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southern point of Greece. But then appear the “ruinous winds" and we are at the beginning of the Irrfahrten, where at the same time we find ourselves face to face with oldOriental mythological motives which go back to the Gilgamesh epic. Odysseus is carried with his ships to the land. of the Lotus-Eaters, probably an epithet of the Egyptians. Continuing his journey he reached the country of the giant people called Cyclopes. The episode described corresponds to the adventure of Gilgamesh with the scorpion giants. Why the adventure with the Lotus-Eaters precedes the adventure with the Cyclopes offers some difficulty if compared directly with the Babylonian story, but this is cleared up when we remember that the myth had been transmitted to the Greeks via Judea. Here we have the analogous story of Moses, who had come from Egypt. When Moses sent his twelve spies into Palestine they found in that country, near Hebron, fearful giants. It will be recalled that Odysseus joins his twelve spies in entering the land of the Cyclopes. It had been observed that the giants of the Old Testament are called "men of names," that is "renowned men" (Gen. 6.4). This is interesting and it is therefore, to all appearances, not accidental that the name of the cannibal giant whose eye Odysseus destroyed, is called Polyphemus, son of Poseidon. Polyphemus, however, also means "highly renowned." Amycus, again, who, in the myth of the Argonauts, corresponds to Polyphemus in the Odyssey, has all the earmarks of an origin in the Babylonian word emuqu, *amuqu, "strong." No discrepancy is to be found in the facts that the spies of Moses find delicious fruits, tremendously large grapes, pomegranates, and figs, in the country, which can be justified geographically, and that the Odyssey places this abundance of fruit in the country of the Cyclopes as well. Odyssey IX states: "And we came to the land of the Cyclopes, a froward and lawless people, who trusting to the deathless gods, plant nothing with their hands, neither do they plough: but, behold, all these things spring for them in plenty, unsown and untilled, wheat, and barley, and vines, which bear great clusters of the juice of the grape,
and the rain of Zeus gives them increase." From the country of the Cyclopes, Odysseus came to the isle of Aeolus, king of the winds. Aeolus is clearly an Utnapishtim figure. In the Moses story, where Aeolus corresponds to Balak, king of Moab, we learn why Odysseus returns a second time to Aeolus. Also, Moses was twice in Moab, first before he moved against the giant Og of Basan, and a second time after the journey of the twelve spies into Canaan. Then follows the adventure with the Laestrygonian giants, which seems to be a derivative of a Moses myth against the giant Og. After the giants of Laestrygonian Lamos had destroyed the fleet of Odysseus save one ship, he made his escape to the isle of Circe. Here we meet with pure Babylonian elements. Just as the goddess Ishtar had brought distress upon six of her lovers by changing them into various beasts, so the goddess Circe changed the companions of Odysseus into swine. And as Ishtar then asked for the love of Gilgamesh, so Circe entreated Odysseus to remain with her. The attitude of Odysseus toward Circe is the same as that of Gilgamesh toward the goddess Ishtar. On the way to the home of Circe in the woodland isle, Odysseus had met the divine messenger Hermes (Merkurius), who handed him the "herb of virtue" which he had plucked from the ground and the growth of which he had shown to Odysseus. This is exactly the episode in the Babylonian epic where Gilgamesh, having come to the divine forest and to the house of Ishtar-Siduri, met in the forest Amel-Ea, as he is in the act of plucking something. Having spent a year on the wooded island of Circe, the goddess commanded Odysseus to journey to Hades, in order to learn the way home from the ghost of the Theban prophet, Teiresias.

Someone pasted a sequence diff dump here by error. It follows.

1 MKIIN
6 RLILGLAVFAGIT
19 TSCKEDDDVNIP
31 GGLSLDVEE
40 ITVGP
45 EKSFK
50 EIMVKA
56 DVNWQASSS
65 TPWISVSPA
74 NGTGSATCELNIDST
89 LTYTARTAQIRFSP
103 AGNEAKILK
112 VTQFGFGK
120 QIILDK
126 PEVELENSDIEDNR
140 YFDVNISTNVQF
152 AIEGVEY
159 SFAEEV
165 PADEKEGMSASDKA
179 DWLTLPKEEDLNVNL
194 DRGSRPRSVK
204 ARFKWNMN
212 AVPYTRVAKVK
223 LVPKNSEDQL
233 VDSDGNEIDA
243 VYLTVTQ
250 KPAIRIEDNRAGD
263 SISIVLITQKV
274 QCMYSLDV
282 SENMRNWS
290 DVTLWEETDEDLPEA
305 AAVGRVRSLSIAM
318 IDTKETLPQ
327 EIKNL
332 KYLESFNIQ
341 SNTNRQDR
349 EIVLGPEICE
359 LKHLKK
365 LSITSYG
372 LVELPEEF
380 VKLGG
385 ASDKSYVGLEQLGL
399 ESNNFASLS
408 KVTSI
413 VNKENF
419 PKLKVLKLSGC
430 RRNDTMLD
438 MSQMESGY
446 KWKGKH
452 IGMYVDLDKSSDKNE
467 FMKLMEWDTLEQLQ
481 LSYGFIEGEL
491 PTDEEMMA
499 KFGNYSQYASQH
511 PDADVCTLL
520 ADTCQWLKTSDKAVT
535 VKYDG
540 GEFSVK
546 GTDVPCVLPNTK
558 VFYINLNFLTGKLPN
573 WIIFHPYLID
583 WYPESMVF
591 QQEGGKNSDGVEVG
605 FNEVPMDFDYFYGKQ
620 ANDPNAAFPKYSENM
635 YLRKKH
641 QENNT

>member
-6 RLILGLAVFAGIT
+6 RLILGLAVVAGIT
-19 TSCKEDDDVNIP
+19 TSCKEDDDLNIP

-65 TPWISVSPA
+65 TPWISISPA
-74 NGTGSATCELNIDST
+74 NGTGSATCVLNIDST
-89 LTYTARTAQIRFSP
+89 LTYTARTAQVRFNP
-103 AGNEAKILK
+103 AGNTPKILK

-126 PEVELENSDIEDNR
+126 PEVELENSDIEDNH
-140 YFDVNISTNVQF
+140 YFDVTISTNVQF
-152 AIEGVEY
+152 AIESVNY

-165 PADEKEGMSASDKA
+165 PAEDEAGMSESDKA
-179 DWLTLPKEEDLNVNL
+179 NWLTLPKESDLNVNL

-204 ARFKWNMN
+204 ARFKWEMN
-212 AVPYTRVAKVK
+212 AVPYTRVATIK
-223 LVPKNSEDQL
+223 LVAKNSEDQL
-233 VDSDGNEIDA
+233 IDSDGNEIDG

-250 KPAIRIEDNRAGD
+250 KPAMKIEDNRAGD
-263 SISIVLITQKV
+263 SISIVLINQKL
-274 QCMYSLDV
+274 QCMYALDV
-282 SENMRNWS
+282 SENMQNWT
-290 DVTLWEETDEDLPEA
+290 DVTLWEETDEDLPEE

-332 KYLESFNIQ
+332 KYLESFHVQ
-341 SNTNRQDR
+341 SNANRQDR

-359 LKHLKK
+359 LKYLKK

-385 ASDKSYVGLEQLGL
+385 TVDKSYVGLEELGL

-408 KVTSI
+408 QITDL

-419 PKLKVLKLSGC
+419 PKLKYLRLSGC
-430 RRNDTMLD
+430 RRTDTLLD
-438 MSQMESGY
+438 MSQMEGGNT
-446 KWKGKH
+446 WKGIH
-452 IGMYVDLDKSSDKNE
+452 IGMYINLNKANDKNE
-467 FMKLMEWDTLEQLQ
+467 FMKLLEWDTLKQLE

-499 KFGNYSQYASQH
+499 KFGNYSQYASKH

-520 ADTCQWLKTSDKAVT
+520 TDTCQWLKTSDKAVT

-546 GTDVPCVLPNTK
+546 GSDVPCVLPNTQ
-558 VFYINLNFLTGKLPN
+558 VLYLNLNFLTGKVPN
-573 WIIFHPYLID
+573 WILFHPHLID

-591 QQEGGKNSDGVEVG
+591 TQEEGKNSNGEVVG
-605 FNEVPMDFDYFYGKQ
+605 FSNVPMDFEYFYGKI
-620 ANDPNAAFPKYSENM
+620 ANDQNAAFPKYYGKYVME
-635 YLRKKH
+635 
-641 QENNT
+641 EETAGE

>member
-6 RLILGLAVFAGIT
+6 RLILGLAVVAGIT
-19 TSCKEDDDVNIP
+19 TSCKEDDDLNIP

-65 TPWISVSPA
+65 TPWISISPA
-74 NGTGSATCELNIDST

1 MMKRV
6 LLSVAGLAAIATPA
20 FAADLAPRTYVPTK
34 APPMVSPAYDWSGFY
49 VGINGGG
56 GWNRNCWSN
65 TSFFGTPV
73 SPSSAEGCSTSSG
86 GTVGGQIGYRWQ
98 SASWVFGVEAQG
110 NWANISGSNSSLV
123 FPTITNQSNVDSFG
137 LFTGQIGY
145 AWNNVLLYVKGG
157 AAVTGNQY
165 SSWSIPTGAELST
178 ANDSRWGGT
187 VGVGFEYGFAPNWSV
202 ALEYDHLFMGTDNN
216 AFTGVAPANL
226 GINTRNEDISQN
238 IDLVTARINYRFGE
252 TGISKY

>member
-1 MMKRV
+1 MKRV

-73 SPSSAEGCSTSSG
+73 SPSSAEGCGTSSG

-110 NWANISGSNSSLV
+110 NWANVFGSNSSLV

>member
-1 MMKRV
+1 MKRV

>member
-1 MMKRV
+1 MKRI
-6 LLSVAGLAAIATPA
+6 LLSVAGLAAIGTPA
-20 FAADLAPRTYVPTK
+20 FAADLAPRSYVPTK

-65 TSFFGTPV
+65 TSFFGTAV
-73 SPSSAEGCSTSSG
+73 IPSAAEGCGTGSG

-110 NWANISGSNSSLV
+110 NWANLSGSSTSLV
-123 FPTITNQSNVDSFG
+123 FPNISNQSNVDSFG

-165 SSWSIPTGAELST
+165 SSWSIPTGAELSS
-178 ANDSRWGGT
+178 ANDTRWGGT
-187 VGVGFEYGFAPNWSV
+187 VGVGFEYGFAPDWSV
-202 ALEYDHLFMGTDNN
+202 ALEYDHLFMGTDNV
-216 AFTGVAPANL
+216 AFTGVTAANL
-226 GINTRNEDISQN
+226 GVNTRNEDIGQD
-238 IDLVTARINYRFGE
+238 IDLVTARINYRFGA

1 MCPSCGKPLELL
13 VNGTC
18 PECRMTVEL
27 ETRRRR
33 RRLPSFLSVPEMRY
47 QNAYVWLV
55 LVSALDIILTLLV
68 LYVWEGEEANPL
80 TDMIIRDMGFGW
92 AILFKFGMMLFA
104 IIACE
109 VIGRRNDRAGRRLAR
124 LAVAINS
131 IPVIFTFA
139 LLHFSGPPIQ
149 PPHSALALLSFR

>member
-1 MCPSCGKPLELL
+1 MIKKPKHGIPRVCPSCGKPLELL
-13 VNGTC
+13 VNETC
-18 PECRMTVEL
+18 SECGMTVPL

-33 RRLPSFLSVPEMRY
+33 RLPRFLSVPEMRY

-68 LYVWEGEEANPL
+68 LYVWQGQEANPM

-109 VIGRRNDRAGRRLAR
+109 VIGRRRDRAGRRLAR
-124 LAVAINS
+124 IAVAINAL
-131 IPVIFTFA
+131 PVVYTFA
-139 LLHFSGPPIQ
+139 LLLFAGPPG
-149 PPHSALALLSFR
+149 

Odysseus' descent into Hades and his discourses with the ghosts of the departed heroes, especially with Teiresias, have long ago been brought into relation with the Babylonian epic, before it had even been closely studied from the standpoint of the mythologist. The corresponding details in both epics are as follows: Odysseus reaches the place where the rivers Pyriphlegethon and Cocytus, a branch of the water
of the Styx, flow into Acheron. Gilgamesh reaches the mouth of the streams in the uttermost west, across the okeanos, called in the epic the water of death. Odysseus meets the spirit of the Theban Teiresias, holding a golden scepter in the hand, indicative of kingship. Teiresias' wits "abode steadfast" and Persephone had given unto him judgment even in death that he alone should have understanding, while the other souls sweep, shadow-like, around. In agreement therewith, Gilgamesh meets the ancient king, Uthapishtim, who bears the epithet, Atrachasis, "the allwise." While Teiresias tells Odysseus how he may reach home safely, and how he will die, Utnapishtim tells Gilgamesh that he will be compelled to die the death of all other mortals, while Utnapishtim's wife hands unto the hero a marvelous thing of the sea, as a talisman to carry him safely to his home.